Synthesis of α-haemolysin by was proportional to the amount of meat-broth factor present in the medium and not to bacterial growth.

The meat-broth component required for the synthesis of haemolysin was found to have several physical and chemical properties in common with α-haemolysin itself. Both molecules are trypsin-sensitive, acidic substances with similar elution volumes when subjected to gel-filtration chromatography with Sepharose 6B.

Isotopic labelling experiments in which the bacteria were grown on C-labelled meat broth showed that partially purified haemolysin preparations contained molecules of mammalian origin. Similar experiments in which C-glucose was used to label bacterial molecules showed that little or no material of bacterial origin was present in the haemolysin preparation.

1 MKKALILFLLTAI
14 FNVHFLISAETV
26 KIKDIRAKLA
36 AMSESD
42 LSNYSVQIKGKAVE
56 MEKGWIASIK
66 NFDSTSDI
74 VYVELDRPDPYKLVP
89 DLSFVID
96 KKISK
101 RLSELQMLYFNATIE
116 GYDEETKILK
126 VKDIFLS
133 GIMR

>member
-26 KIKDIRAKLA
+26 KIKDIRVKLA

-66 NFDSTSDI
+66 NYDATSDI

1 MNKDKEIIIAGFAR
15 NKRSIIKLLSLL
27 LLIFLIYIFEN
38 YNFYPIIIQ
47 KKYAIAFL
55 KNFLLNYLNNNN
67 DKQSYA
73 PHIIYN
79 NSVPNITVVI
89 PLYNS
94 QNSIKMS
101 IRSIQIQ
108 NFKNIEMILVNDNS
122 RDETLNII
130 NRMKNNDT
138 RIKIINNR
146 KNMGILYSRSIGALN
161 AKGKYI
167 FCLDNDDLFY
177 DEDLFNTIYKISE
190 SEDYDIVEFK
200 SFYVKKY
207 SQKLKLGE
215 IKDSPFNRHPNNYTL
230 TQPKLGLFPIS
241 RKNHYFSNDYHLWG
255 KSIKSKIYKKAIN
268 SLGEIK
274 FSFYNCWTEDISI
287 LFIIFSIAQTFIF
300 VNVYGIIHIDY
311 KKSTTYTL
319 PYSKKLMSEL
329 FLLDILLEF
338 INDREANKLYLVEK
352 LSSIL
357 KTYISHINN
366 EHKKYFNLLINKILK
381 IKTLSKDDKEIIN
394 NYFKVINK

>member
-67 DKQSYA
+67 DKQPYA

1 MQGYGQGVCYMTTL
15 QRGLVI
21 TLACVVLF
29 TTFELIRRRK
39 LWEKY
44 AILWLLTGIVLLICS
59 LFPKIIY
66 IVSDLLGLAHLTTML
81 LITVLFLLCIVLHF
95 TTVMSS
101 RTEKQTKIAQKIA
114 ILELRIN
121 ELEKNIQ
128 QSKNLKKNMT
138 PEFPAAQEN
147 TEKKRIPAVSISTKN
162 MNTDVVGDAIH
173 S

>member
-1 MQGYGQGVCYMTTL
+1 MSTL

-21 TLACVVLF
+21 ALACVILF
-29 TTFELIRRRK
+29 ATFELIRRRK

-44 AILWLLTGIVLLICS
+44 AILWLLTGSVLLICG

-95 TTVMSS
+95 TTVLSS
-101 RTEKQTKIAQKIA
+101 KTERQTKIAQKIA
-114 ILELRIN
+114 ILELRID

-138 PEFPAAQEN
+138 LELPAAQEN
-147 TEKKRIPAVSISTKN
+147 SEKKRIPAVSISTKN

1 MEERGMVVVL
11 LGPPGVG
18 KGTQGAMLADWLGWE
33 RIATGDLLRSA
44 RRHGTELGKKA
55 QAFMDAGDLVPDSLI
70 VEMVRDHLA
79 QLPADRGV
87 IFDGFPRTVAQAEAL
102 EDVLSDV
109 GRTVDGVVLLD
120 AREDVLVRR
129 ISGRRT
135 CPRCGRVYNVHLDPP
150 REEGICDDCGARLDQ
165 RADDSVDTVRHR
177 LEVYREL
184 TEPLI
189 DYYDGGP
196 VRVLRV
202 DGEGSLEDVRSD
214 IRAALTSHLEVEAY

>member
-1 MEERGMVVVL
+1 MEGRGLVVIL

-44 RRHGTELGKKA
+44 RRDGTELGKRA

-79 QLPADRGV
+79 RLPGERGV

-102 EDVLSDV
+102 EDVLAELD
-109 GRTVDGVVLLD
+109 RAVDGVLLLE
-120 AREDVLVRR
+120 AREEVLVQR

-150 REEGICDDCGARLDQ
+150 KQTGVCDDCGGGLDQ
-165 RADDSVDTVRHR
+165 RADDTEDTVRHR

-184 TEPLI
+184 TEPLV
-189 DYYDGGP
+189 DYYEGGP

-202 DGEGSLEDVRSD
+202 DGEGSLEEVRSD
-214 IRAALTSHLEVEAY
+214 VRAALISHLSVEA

These data suggest that α-haemolysin may be produced by bacterial modification of a molecule present in meat broth rather than by synthesis within the bacterial cell.


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